General Synod Statements: Poverty

All people—whether rich, middle class, or poor—are God’s children, made in God’s image. Accordingly the Reformed Church in America is concerned by poverty, unemployment, and the widening income gap between rich and poor. The RCA encourages its churches and members to take this concern into local and national political discussions and business decisions. (MGS 1987: 63-66)

In 1990, the General Synod passed several resolutions regarding poverty and economic inequality. These resolutions included:

  • To instruct the minister for social witness to organize regional conferences in the United States and Canada during 1991 that will focus the attention of the RCA on the broader issues of economic justice and mercy in international, national, and local communities.
  • To instruct these regional conferences to develop action agendas to be processed by the Commission on Christian Action and presented to the 1992 General Synod for consideration. (MGS 1990: 72)

The 1995 General Synod addressed the issue of welfare reform. It concluded that “the church has numerous responsibilities in helping the poor.”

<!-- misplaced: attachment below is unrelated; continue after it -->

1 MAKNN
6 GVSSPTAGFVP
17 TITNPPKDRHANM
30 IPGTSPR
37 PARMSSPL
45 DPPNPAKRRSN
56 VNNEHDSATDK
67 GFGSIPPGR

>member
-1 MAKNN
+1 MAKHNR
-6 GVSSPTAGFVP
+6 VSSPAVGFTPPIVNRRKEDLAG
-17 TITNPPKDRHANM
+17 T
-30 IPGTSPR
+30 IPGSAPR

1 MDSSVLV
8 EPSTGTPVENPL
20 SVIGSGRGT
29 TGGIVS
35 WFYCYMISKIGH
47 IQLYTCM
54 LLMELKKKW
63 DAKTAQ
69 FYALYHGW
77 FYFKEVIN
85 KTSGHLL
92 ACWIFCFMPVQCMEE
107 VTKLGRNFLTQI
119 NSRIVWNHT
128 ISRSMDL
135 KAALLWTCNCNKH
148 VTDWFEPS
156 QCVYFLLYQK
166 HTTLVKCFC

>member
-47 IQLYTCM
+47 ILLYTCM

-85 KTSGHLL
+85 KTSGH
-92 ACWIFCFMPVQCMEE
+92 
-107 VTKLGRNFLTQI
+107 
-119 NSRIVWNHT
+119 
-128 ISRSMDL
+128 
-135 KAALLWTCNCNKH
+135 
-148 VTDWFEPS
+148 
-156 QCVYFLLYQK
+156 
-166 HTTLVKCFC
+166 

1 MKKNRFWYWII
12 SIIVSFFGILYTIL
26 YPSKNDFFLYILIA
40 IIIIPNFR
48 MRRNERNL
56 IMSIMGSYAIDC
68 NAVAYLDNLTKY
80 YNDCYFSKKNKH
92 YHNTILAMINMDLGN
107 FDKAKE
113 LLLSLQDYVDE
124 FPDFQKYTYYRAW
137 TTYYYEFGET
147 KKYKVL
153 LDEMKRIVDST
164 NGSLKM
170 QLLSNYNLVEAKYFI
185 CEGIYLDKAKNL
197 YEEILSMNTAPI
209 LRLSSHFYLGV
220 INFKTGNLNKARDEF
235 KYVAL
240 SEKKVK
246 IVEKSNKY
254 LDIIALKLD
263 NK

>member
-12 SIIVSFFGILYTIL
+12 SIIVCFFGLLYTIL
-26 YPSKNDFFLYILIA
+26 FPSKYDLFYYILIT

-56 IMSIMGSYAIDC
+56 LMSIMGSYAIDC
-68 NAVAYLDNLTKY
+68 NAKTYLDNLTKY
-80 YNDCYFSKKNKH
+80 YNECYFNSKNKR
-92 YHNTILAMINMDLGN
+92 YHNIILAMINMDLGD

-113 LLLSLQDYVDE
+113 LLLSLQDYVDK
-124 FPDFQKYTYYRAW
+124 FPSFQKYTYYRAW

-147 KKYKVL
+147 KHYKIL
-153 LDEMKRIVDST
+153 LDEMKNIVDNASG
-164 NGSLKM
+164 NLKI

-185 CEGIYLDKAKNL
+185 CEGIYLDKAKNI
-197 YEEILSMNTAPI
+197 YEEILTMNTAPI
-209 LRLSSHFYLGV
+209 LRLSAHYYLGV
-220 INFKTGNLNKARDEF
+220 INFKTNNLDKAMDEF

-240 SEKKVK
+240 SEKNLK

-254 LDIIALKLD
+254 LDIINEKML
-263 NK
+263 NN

First, the church has a responsibility to support individuals and families, including a call to moral responsibility. The church’s task is to make disciples. When people are called into the church and receive God’s grace, they enter a community of care, and their responsibilities to God and neighbor unfold. They are cared for and learn to care for others.

Second, the church has a role to play in its community. The church can and often does reach out in various ways to address the needs of the poor in its neighborhoods. The most precious gift the church has to offer to the needy in the community is the people of Jesus Christ. Christians must be willing to touch the lives of others in a caring and supportive way that will meet human needs in the name of Jesus Christ.

Third, the church must raise God’s concern for justice in the current welfare debate. The church reminds the state that it is under obligation to God and among its tasks is ensuring justice for the poor and providing support for the weakest members of society. Every society must answer to God for its treatment of the poor. The church must speak out and support those programs which provide emergency relief, help those in poverty to improve their lot, help children to have every opportunity for growth and healthy development, and recognize the value of all people as citizens in this society. The church must speak out against efforts to trim welfare rolls in any way that causes harm or additional hardship to those currently receiving benefits. Always the goal of reform must be to aid those who need help, not simply to save money. (MGS 1995: 79-80)